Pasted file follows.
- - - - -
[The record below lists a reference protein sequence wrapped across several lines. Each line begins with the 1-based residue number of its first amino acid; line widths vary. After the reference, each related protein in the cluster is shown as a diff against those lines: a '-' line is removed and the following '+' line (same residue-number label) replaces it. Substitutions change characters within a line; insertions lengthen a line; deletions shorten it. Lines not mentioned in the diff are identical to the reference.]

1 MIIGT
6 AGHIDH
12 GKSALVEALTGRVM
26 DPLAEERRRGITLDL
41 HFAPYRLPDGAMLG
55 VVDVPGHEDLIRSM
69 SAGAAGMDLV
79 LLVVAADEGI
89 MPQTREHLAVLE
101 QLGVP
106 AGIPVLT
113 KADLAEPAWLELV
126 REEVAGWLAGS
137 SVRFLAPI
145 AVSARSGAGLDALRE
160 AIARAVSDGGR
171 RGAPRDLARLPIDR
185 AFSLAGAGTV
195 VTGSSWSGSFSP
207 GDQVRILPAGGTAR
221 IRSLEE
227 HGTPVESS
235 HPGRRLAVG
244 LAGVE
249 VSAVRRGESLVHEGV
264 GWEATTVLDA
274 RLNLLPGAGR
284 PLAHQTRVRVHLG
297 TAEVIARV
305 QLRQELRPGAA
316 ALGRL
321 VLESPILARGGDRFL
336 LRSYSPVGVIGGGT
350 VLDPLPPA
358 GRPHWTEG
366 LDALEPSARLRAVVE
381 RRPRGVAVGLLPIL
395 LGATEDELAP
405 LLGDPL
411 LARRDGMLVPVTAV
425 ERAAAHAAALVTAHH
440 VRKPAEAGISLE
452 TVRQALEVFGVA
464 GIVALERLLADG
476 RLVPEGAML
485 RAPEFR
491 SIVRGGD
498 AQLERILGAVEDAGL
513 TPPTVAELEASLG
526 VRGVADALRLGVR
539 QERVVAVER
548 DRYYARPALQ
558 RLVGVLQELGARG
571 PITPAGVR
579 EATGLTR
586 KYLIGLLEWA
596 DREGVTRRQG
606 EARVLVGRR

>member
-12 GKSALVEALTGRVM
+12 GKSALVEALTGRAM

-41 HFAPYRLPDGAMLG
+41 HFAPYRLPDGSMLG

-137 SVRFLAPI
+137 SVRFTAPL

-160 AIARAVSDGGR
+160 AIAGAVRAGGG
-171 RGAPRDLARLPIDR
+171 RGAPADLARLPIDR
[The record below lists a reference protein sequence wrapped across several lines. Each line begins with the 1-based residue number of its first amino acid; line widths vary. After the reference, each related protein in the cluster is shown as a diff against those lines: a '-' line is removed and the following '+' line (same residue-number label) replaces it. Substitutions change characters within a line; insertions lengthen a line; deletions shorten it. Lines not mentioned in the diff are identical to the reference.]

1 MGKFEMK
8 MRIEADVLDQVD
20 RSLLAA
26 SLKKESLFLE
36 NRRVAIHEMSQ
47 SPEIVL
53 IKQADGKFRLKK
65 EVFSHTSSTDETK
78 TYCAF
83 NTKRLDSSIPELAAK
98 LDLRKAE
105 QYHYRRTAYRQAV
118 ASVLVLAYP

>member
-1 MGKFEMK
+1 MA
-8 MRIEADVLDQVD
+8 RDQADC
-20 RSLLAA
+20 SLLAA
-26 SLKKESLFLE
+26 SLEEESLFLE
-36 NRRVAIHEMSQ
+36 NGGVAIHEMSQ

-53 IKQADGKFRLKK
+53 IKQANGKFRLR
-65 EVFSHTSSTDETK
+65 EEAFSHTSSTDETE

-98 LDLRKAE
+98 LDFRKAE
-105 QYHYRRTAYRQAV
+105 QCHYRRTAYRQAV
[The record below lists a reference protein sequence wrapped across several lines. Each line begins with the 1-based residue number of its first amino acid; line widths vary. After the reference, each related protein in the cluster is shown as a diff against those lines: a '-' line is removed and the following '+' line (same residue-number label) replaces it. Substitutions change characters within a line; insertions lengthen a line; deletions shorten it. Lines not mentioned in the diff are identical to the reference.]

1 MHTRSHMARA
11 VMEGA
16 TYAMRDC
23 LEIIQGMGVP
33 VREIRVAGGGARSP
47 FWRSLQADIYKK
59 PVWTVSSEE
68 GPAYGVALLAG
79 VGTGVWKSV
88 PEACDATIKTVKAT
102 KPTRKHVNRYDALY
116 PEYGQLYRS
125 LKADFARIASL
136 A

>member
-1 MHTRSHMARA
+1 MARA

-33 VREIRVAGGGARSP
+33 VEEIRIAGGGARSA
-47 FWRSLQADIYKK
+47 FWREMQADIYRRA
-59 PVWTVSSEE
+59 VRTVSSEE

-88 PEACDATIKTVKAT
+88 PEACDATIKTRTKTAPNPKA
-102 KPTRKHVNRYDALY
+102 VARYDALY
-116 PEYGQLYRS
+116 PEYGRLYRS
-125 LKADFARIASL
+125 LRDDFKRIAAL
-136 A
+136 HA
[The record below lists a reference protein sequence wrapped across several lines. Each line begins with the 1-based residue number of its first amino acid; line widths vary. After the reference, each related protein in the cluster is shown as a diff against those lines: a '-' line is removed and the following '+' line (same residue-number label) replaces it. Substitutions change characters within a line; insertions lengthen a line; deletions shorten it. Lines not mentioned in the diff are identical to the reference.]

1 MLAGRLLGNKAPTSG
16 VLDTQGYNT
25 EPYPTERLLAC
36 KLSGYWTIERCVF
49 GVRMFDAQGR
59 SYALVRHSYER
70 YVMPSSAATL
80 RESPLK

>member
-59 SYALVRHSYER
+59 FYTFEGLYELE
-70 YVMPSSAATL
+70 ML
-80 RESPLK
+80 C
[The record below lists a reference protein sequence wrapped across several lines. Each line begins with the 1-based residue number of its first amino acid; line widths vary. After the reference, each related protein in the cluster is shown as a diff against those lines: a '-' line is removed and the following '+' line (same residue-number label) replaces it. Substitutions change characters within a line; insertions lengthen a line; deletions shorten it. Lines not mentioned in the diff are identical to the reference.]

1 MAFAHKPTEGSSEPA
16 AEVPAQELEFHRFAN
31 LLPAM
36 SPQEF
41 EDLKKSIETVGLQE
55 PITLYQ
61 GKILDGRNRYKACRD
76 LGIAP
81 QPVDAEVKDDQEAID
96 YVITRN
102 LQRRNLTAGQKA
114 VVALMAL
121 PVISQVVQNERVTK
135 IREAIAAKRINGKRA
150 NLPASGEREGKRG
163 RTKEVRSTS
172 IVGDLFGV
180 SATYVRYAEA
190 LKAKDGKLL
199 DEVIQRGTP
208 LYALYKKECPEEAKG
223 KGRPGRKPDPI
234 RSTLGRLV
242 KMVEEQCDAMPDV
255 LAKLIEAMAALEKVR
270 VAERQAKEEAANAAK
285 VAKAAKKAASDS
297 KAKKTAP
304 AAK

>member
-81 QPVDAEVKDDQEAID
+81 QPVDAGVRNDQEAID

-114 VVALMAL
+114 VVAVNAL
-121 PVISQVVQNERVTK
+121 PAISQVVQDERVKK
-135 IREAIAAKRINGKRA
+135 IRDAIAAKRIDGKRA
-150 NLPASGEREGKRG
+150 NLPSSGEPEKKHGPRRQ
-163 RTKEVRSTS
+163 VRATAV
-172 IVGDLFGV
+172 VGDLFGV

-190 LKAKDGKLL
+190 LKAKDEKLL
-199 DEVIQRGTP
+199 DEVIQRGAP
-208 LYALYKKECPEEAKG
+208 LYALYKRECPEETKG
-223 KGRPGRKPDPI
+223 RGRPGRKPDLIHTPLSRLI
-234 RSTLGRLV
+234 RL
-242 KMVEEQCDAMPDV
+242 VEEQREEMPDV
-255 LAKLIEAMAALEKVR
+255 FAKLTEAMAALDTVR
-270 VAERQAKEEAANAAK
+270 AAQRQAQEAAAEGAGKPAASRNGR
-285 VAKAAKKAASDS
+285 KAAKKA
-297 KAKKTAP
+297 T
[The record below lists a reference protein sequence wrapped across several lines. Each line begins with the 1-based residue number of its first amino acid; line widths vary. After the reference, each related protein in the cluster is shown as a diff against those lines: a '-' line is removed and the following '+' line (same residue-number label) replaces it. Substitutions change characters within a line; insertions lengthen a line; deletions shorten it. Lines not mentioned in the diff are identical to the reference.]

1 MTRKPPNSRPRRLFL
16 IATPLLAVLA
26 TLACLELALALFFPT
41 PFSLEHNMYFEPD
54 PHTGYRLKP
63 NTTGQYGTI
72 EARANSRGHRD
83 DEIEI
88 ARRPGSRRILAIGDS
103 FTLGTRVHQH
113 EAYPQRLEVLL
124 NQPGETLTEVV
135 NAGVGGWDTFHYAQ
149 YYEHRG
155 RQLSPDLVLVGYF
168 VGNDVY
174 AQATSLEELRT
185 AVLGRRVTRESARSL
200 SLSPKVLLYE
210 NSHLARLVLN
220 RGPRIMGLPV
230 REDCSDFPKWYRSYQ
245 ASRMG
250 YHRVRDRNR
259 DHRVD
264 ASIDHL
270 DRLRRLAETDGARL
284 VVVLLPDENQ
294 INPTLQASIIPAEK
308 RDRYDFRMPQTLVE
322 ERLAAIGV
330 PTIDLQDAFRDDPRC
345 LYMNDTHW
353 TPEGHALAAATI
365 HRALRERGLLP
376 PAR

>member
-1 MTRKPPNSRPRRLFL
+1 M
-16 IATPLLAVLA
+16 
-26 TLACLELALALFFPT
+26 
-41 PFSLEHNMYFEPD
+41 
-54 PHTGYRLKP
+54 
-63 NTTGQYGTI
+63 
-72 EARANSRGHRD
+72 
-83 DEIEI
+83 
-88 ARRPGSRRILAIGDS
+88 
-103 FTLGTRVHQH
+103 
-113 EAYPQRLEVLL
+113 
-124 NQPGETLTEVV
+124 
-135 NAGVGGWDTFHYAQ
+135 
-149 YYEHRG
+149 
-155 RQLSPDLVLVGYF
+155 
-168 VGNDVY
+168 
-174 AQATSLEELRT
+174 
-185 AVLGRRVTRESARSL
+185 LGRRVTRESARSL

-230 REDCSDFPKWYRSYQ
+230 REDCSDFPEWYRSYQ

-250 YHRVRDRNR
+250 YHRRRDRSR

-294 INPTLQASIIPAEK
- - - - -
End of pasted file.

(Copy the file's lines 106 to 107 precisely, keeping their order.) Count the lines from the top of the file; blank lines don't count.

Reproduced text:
11 VMEGA
16 TYAMRDC